Message from Mr Koïchiro Matsuura, Director-General of UNESCO, on the occasion of the International Day of the World’s Indigenous People.
The International Day of the World’s Indigenous People 2008 is a fitting occasion to celebrate the adoption of the United Nations Declaration on the Rights of Indigenous Peoples by the United Nations (UN) General Assembly last September, and to proclaim solidarity with the 350 million indigenous peoples around the world. It is also an appropriate moment to take stock of recent developments and to reflect on how to mainstream the principles of the Declaration in policies and programmes as part of the Second International Decade of the World’s Indigenous People.
The 2007 Declaration acknowledges the significant place that indigenous cultures occupy in the world and their vital contribution to our rich cultural diversity, which constitutes, in the words of its preamble “the common heritage of humankind”. By approving this landmark Declaration, the UN has taken a major step forward in the protection and promotion of indigenous peoples’ rights in terms of culture, languages and education within the larger human rights framework and has sent a clear signal in this regard to the international community. It is now the responsibility of the United Nations, and in particular UNESCO in its capacity as the specialized agency of the UN for culture, science, education and communication, to ensure that this message is widely disseminated, understood and – most importantly – translated into concrete policies that will enable indigenous peoples to participate fully and equally in the national and international life.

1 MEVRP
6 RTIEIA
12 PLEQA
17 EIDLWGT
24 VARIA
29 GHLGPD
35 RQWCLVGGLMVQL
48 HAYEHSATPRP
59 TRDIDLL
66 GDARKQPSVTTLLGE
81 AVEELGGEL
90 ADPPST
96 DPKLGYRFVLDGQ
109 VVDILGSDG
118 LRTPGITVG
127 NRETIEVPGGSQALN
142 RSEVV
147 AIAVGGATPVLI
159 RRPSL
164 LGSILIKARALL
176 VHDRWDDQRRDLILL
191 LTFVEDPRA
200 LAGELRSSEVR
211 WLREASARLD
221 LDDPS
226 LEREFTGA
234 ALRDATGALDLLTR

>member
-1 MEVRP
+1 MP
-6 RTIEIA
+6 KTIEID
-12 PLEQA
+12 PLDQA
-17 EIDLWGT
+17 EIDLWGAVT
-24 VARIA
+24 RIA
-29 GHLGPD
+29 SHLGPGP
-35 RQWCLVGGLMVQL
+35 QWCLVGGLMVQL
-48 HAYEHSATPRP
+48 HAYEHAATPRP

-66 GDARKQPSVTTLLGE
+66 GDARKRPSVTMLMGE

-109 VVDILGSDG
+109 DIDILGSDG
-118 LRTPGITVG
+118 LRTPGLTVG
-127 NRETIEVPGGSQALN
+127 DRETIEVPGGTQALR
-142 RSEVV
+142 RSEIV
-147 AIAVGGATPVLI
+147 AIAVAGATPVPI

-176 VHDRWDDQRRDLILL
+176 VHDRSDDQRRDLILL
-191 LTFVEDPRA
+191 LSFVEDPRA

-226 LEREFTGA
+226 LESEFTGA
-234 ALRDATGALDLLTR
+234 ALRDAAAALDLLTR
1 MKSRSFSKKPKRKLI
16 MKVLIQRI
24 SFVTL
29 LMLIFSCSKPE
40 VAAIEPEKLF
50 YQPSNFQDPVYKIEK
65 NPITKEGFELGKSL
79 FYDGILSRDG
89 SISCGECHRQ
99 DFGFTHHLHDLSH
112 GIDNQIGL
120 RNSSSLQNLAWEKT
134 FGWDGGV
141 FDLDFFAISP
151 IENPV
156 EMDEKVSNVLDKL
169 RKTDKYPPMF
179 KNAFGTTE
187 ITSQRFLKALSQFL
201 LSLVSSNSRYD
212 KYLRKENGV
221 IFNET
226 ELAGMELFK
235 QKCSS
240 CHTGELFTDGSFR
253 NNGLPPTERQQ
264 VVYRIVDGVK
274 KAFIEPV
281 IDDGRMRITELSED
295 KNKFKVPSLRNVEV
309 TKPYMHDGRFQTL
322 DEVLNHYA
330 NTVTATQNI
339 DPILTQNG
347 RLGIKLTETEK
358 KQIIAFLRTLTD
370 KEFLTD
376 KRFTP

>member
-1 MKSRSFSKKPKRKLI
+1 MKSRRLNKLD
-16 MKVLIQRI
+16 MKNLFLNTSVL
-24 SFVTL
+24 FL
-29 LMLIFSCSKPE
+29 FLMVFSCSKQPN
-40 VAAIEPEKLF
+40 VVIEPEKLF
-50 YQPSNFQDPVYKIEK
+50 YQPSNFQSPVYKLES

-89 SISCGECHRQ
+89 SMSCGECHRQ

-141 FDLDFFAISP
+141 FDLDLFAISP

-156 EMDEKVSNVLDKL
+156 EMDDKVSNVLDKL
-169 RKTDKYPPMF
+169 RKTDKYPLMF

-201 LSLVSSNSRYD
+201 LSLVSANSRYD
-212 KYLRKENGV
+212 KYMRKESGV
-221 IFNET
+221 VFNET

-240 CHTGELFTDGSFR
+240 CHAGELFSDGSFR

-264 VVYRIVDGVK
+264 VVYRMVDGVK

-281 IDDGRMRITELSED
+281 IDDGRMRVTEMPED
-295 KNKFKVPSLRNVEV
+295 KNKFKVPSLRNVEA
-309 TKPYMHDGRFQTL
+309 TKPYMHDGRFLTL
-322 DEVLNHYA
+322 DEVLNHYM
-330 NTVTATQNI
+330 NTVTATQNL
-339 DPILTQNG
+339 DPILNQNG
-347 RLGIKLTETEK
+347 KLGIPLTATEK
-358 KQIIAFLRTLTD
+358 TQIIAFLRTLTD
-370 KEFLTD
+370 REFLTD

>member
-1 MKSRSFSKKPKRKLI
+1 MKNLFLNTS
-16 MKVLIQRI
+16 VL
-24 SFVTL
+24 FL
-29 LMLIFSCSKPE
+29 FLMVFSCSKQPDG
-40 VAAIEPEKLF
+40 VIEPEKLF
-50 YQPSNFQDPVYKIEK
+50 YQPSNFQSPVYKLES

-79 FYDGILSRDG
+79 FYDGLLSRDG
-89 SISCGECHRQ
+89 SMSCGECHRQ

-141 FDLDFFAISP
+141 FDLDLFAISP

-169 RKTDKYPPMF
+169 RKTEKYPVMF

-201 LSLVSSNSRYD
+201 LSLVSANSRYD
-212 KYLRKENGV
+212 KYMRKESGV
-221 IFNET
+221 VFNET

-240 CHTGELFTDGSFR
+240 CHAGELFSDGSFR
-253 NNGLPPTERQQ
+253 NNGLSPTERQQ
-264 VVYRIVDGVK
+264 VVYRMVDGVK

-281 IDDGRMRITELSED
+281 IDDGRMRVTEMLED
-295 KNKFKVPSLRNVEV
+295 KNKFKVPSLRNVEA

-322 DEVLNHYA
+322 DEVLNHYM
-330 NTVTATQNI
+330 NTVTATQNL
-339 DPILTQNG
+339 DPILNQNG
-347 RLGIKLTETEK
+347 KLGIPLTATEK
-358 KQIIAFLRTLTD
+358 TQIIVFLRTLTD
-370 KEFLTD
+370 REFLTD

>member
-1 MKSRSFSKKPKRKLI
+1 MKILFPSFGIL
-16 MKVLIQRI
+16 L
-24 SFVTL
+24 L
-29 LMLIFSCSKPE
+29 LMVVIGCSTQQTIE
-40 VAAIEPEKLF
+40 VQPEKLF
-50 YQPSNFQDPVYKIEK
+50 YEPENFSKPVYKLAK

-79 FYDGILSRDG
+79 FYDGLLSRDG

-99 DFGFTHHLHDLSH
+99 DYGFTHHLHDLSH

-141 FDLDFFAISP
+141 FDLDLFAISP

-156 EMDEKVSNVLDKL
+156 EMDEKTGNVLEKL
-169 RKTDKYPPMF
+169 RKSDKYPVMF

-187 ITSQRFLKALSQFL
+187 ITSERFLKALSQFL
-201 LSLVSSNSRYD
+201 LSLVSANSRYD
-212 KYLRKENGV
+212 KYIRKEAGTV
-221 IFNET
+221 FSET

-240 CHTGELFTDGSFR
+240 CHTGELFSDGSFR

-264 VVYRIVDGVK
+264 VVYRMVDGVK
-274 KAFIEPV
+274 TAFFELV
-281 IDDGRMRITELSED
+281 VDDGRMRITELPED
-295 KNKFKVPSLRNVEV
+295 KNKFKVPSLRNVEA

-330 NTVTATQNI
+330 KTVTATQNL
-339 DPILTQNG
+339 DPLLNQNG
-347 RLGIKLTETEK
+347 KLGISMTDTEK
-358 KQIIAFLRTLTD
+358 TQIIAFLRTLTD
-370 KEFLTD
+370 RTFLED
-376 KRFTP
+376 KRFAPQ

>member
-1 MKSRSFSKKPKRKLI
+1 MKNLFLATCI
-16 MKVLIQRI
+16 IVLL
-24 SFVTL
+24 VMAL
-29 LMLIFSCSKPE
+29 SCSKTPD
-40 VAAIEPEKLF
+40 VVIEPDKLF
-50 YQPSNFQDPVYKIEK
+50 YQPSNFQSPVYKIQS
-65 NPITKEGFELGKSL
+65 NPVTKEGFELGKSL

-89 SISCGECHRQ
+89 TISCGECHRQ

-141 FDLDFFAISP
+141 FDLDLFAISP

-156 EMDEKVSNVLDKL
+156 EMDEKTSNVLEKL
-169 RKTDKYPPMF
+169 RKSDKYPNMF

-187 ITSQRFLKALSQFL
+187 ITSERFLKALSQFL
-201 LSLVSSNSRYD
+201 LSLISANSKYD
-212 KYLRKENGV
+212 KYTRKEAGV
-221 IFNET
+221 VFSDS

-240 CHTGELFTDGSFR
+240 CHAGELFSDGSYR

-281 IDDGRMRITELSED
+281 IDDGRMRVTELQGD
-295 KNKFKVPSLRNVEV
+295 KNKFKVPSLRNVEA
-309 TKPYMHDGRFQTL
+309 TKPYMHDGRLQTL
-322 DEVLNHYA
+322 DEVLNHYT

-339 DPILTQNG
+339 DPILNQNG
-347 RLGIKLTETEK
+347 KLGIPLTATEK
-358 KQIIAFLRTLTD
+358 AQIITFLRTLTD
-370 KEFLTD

Indeed, the new Declaration echoes the principles of the UNESCO Universal Declaration on Cultural Diversity (2001) and related Conventions — notably the 1972 World Heritage Convention, the 2003 Convention for the Safeguarding of the Intangible Cultural Heritage, and the 2005 Convention on the Protection and Promotion of the Diversity of Cultural Expressions. Each of these recognizes the pivotal role of indigenous peoples as custodians of cultural diversity and biodiversity. Yet, in seeking to promote and protect indigenous cultures, these standard setting instruments also recognize the vulnerability of many of those cultures, the material, environmental and spiritual conditions of indigenous peoples, their worldviews and their intimate relationship with the land and natural resources in our rapidly changing world.
While acknowledging those vulnerabilities, UNESCO appreciates the significant contribution of indigenous knowledge systems and world visions to sustainable development. UNESCO is expanding its cooperation with indigenous peoples in this area, especially through interdisciplinary programmes such as Local and Indigenous Knowledge Systems (LINKS), Cultural Mapping, Man and the Biosphere, or Linking Cultural and Biological Diversity, as well as through activities related to the Decade on Education for Sustainable Development. For example, the recent work on climate change carried out by the LINKS programme and the World Heritage Centre highlights the importance of the knowledge and adaptation strategies of indigenous peoples without overlooking their specific vulnerabilities.